Tuesday seemed to come quickly, but from the moment I got out of bed it seemed like the day dragged on endlessly. As usual we needed wood first thing in the morning. As I rummaged through my clothes hamper I realized that I was running low on dry clothes. I had wet clothes spread all around the stairway banister, and as I touched some of them to see if they’d dried at all unfortunately they were still soaking wet. I wasn’t surprised the temperature in the house was in the 40’s downstairs but upstairs it was twenty degrees colder. As I put on another pair of dirty clothes I caught a glimpse of my breath. For the past couple of days as I cut wood, I wondered if this is how things were for pioneers, and wondered how they survived those harsh winters. Sometimes I have a tendency to forget how lucky I am to have it so easy; with electricity, heat, a car, money, and food. After living in Wales I’ve learned to be grateful because things can be worse, and I’ve experience most of what can be worse this past year.
Things weren’t all bad during the power outage, I’ve always loved the snow as well as the woods, it always reminds me of camping up in Redfeather Colorado every summer when I was a child. I miss it, I miss the mountains. Being out in the woods cutting up trees was a great reminder of home.
Today while up there cutting and piling up wood I ran into a few issues I was beginning to run low on narrow trees to cut, so I had to find branches and that proved to be difficult. When I did find branches that were within reach it was difficult cut them because I didn’t have the right leverage, making them hard to cut through. Towards the end of the day the wood was getting harder and harder to cut through, finally after freeing the cutters from a piece of wood I’d had enough. I threw the cutters to the ground and began to stomp and kick snow on them. As I ranted and raved I didn’t notice somebody walking by that was coming back from the cemetery. The next thing I heard was the sound of a man clearing his throat. I stopped kicking snow onto the tree branch cutters and turned around to find the man staring at me from the road. We looked at each other for a moment and then I picked the cutters back up and continued to cut the piece of wood. The man continued to stare as he walked by and I almost stopped cutting through the piece of wood to yell at him to mind his own business, but I thought better of it as I began to slowly calm down.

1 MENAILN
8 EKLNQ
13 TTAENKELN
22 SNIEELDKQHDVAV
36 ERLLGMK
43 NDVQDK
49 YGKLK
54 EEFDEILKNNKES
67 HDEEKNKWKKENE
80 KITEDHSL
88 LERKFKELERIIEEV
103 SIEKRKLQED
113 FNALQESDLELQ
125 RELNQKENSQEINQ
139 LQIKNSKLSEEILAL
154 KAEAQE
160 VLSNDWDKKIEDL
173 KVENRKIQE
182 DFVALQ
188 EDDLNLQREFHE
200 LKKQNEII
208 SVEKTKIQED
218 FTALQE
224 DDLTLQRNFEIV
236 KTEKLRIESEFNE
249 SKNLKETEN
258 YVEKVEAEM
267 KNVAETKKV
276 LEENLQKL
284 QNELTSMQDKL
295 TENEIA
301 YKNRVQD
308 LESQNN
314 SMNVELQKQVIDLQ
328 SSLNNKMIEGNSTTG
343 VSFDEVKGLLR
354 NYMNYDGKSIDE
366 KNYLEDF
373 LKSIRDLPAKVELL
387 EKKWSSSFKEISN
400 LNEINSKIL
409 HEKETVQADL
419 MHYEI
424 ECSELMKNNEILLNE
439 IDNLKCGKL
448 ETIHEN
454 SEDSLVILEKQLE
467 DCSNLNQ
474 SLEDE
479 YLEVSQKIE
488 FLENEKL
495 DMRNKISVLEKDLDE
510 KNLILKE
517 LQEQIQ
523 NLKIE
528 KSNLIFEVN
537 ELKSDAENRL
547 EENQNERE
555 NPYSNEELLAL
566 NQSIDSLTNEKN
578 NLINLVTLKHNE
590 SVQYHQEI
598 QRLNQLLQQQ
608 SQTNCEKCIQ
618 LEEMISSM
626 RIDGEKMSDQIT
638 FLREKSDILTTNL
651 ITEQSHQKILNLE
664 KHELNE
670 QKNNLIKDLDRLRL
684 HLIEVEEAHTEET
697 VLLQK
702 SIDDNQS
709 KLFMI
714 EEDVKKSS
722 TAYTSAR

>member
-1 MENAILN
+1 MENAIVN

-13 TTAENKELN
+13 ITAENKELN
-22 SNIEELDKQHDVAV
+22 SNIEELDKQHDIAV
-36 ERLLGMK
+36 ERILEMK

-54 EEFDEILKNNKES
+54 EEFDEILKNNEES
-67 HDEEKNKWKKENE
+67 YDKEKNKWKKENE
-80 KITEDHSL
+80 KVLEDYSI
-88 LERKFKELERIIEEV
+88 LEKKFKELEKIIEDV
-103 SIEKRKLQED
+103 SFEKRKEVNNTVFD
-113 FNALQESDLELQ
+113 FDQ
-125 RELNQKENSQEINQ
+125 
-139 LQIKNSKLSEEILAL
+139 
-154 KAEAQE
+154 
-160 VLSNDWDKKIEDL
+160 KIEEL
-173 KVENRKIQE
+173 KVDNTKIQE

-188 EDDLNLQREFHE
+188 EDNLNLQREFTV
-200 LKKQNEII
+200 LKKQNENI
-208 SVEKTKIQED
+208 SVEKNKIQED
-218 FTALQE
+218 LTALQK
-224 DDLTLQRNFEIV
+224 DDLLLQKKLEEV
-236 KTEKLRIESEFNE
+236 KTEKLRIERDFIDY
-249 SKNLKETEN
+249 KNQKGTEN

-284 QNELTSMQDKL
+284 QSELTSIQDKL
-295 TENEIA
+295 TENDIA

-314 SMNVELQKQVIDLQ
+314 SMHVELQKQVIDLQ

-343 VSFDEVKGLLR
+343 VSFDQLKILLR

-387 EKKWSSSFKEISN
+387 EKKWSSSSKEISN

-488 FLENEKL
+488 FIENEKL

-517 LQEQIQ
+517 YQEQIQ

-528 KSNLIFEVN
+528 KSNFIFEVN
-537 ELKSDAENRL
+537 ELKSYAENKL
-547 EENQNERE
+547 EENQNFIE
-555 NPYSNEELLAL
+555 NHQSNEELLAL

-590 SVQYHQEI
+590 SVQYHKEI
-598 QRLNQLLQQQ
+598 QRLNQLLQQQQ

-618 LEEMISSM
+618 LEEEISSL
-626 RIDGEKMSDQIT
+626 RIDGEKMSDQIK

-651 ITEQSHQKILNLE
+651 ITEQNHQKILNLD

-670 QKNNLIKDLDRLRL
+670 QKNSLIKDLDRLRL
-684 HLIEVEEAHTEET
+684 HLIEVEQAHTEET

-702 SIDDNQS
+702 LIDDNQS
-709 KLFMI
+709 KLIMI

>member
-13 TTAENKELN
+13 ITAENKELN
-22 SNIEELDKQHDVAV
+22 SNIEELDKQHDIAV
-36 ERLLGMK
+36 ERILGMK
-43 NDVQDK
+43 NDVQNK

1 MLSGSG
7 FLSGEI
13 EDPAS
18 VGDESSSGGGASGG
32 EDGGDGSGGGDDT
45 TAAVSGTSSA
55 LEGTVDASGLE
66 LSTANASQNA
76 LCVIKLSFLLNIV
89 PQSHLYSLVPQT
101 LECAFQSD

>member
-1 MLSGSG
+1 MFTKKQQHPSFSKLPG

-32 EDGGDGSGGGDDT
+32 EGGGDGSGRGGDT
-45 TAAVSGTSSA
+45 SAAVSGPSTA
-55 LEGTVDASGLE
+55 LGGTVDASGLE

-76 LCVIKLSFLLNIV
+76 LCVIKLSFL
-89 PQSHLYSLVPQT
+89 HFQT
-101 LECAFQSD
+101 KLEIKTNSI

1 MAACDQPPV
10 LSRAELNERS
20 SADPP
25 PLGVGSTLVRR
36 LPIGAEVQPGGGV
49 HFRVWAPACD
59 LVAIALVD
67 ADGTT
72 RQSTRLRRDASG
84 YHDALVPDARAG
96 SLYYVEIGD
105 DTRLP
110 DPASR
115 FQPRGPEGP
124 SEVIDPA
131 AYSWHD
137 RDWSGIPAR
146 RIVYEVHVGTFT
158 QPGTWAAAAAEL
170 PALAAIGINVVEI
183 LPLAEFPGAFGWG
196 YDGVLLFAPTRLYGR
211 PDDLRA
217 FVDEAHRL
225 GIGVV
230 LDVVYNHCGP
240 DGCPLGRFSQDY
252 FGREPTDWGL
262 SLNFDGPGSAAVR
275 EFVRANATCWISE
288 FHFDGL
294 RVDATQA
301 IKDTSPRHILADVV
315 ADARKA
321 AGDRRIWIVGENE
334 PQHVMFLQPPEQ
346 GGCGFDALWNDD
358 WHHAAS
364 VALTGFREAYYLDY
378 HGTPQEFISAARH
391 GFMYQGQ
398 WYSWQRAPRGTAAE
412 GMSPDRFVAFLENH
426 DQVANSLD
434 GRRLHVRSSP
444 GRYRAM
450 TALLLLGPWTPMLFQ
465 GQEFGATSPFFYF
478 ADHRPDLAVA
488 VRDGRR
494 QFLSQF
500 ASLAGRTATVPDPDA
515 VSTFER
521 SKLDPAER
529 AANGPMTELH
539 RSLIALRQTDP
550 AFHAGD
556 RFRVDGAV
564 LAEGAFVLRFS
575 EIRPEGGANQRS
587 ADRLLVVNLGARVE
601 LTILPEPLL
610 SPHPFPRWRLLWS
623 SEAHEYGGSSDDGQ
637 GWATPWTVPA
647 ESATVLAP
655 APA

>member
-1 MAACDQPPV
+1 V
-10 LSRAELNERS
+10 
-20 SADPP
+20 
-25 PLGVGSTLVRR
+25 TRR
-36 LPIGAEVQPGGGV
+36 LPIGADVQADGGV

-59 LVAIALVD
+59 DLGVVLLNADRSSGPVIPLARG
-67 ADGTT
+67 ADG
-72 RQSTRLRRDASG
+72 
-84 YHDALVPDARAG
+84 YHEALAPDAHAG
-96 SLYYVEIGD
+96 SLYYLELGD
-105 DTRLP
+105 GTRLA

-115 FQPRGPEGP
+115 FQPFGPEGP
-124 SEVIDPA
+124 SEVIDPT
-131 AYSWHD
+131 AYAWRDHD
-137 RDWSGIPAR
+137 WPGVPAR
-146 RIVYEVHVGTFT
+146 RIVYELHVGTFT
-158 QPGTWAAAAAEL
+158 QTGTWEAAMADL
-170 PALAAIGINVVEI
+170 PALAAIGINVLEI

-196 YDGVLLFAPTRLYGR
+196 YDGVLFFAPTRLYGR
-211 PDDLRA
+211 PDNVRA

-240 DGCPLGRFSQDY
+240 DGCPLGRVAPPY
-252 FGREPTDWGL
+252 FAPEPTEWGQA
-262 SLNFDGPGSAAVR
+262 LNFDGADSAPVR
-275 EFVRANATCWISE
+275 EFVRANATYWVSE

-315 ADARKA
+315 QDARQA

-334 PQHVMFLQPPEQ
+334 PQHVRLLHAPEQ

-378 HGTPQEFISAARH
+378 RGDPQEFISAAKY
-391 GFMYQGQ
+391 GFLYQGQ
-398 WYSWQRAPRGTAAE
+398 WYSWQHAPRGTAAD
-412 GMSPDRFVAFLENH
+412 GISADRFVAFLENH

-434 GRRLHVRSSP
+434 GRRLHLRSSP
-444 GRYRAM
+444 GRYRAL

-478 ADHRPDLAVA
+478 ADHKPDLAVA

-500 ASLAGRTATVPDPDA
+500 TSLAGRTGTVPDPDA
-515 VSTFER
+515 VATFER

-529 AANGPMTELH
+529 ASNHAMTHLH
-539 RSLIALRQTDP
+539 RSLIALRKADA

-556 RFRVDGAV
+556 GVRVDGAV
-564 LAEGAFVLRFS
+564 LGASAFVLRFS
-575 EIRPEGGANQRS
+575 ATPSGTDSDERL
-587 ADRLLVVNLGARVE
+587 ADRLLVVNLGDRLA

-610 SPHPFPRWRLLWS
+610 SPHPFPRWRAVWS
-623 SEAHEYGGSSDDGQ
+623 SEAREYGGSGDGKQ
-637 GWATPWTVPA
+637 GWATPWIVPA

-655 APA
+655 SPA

That night Lisa came home with our friend Nathalie, she was Heike’s teenage daughter. She entered the house and was in immediate shock by the coldness. “God damn it’s colder in the house than it is outside.” My sister laughs. “Well that’s what happens when you’ve had no power since Saturday night.” Nathalie was still in shock, “Well I don’t know how you guys have managed. I would be springing for a motel.” “We would’ve if we had the money.” I said, wishing that we could’ve done so. Mom put the fire out in the parlor before we left for Auburn. While we sat in the car mom and I basked in the warmth of the heated car, it was magnificent.
Mom took a shower first because she had been covered in soot. I watched TV with my sister and Heike; while Nathalie heated up some dinner for us. It was only Chicken patty sandwiches, but they were delicious. Once it was my turn for the shower I had to remind myself not to take too long in the shower. I would simply be in there long enough to wash and get clean, no dawdling. While in the shower as the hot water hit my body for the first time in days, all I wanted to do was stay in there until the hot water ran out, although I knew I couldn’t and I had to keep reminding myself not to dawdle. As I put my clothes back on I felt like a brand new woman. Granted I’ve always felt that way after a shower, but this time there was meaning behind this shower, I felt complete recharged and relaxed. Once we got home and I went up to bed I fell asleep instantly. It’s amazing how quickly one can fall sleep once they’ve had a proper shower and a good meal in their belly.